Monday, January 07, 2013

Imagination and Population

"Though shalt not sit with statisticians." (W. H. Auden)

A stray thought:

When statisticians like Andrew Gelman and Nate Silver write about politics we consider it the most natural thing in the world. After all, they know about populations, i.e., "the people". But when poets like Ezra Pound or Peter Dale Scott write about politics, we're just as likely to dismiss them as cranks. After all, they are only experts of the imagination.

The comparison isn't perfect. Pound is long dead. Scott is 84 years old this week. Gelman and Silver are much younger men. But is there a poet their age today that is writing seriously about politics (I don't mean that they might be writing political poetry), and being taken as seriously as a statistician?

None comes to mind as I write this. But it's one of those questions that you put out there and then someone immediately gives you two or three names that makes everything okay again.

I don't begrudge the statisticians their fame, by the way. But I am saddened by the irrelevance of imagination in political life. The status and function of poetry is a symptom of this.


Andrew Shields said...
This comment has been removed by the author.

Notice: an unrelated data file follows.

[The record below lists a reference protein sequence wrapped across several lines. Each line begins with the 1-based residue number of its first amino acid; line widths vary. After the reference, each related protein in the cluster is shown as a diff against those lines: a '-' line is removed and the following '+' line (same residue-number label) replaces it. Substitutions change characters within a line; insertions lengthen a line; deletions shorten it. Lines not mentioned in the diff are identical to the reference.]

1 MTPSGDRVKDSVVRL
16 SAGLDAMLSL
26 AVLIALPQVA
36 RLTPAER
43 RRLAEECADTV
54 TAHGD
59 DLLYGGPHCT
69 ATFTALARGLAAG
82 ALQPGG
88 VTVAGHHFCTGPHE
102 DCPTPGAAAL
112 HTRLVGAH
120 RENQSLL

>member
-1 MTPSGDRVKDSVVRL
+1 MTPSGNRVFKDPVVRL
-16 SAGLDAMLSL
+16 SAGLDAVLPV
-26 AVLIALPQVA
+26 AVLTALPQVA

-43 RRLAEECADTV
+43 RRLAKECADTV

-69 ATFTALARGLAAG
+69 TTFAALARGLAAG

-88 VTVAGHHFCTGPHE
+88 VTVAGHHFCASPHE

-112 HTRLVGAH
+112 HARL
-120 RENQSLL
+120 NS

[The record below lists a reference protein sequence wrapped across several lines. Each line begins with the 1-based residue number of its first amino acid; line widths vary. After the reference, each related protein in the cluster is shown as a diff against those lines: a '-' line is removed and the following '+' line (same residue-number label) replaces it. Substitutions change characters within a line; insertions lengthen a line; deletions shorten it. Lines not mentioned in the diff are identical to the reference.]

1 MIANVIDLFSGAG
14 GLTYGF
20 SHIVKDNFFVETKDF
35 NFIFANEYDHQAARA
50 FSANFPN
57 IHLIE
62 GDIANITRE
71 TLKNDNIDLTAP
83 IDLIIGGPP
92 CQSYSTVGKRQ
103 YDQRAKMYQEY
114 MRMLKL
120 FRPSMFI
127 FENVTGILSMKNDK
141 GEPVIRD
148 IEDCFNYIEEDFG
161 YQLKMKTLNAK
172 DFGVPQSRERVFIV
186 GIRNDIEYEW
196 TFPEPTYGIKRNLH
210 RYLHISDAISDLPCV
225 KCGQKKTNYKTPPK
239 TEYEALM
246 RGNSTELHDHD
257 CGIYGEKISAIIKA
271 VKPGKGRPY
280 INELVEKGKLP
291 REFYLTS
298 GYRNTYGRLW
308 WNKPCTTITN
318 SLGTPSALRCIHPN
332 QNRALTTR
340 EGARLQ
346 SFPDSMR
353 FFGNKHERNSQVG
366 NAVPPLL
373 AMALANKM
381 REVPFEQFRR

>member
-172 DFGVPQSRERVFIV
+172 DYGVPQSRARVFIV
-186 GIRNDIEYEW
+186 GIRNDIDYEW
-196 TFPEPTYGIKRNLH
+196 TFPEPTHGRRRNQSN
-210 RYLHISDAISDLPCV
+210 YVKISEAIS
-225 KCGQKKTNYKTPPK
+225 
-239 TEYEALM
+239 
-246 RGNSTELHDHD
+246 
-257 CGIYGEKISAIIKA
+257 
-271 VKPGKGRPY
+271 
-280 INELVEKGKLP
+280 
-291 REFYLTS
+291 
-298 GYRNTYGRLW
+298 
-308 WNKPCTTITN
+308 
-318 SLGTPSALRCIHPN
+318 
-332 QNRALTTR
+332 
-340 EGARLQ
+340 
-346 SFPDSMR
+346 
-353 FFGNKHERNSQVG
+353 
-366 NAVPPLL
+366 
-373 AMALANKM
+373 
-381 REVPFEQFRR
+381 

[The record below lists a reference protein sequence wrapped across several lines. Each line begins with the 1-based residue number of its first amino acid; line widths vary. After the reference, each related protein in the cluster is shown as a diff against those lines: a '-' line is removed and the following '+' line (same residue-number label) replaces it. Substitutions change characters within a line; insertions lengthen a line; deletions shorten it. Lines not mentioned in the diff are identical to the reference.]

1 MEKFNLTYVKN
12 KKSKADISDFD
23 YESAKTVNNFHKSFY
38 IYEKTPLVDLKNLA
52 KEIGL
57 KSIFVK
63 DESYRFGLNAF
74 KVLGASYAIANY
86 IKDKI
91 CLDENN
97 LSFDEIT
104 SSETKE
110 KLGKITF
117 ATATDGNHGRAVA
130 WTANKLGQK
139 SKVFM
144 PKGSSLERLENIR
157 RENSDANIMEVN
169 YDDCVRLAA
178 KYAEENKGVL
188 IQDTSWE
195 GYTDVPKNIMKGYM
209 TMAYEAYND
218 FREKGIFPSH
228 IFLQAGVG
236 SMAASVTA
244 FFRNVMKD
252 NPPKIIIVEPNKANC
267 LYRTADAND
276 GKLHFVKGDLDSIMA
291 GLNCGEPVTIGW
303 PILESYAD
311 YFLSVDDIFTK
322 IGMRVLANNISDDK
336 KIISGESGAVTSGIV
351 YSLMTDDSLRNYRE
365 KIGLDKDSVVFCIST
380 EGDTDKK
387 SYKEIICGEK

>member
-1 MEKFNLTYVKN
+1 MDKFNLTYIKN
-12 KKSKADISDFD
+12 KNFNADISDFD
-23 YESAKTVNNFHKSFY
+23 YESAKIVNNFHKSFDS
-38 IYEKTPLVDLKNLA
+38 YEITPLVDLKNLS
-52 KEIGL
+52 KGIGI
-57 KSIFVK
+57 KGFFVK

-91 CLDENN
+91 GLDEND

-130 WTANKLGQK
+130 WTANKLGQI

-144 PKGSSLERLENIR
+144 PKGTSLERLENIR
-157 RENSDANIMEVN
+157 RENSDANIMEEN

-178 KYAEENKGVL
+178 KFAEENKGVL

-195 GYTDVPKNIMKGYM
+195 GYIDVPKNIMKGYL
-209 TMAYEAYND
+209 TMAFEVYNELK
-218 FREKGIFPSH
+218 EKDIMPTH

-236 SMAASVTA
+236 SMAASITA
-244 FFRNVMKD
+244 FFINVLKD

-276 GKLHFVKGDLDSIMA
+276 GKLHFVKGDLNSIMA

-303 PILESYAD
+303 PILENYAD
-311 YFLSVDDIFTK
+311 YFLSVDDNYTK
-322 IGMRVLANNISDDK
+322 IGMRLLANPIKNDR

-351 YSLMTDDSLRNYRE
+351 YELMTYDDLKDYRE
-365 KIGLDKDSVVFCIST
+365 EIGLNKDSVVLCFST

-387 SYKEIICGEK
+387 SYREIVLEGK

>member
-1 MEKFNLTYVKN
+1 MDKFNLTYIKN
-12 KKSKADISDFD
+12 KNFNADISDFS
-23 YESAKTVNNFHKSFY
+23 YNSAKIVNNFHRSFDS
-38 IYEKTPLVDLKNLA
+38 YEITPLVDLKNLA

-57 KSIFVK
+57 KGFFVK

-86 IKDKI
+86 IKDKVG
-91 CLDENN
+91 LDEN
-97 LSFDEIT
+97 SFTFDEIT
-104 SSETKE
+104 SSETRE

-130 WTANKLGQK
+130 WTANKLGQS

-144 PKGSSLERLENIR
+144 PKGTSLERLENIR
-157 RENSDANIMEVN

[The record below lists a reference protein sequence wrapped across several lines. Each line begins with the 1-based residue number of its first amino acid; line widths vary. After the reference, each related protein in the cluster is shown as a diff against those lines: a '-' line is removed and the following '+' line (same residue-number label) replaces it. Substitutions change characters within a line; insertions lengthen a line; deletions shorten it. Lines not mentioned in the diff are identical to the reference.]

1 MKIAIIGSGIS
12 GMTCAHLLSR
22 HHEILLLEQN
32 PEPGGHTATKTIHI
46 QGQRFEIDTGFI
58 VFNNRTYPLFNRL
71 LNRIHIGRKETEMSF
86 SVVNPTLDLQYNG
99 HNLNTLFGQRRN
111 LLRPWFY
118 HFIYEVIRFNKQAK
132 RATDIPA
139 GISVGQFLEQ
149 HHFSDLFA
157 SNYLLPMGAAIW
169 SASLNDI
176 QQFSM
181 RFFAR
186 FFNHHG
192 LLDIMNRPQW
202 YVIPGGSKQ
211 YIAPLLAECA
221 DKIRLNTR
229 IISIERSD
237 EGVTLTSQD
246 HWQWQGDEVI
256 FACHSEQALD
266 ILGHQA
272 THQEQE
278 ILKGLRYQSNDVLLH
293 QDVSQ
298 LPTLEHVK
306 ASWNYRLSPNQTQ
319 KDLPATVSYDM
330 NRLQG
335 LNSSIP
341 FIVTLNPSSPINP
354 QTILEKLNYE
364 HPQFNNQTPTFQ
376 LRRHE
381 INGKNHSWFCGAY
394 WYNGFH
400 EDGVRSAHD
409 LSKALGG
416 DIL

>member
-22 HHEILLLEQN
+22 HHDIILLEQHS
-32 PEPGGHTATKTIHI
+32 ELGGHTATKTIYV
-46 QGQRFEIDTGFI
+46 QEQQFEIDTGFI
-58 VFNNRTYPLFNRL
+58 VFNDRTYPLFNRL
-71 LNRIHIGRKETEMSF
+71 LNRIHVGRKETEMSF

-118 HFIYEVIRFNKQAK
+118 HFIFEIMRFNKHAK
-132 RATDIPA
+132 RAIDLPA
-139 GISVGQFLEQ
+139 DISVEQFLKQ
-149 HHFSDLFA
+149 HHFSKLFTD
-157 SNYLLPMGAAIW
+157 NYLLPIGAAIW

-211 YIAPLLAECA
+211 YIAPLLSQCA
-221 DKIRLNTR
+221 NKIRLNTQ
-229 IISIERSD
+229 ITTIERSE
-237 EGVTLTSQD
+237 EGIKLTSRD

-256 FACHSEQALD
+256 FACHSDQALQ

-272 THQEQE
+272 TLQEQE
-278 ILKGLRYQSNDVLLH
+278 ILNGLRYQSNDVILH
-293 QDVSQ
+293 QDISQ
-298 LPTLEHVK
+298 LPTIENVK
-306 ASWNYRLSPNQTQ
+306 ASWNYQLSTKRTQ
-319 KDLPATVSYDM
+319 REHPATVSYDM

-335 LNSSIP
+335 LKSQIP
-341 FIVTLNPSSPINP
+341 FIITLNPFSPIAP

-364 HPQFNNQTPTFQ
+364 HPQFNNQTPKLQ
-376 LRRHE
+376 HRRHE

Andrew Shields said...

Reminds me of this old post of mine about the absence of poems as intellectual reference points:

Andrew Gelman said...


I'm not young. I'm middle-aged.

Thomas said...

@Andrew Shields: yes, the question of whether intellectuals refer to poets is part of the issue. But the other part is that of whether poets themselves enter the discussion with their expertise about imagination. Andrew has a natural authority to correct, say, Tucker Carlson when he says something wrong about how rich people vote for democrats. But when a pundit is simply unimaginative, poets have no authority to intervene.

@Andrew Gelman: sorry about that. I was looking for an economical way of saying it. I've corrected it now.

Andrew Shields said...

There's an occasional commentary by a poet on the opinion pages of the NYT; it would be interesting to look at what kinds of opinions they tend to write.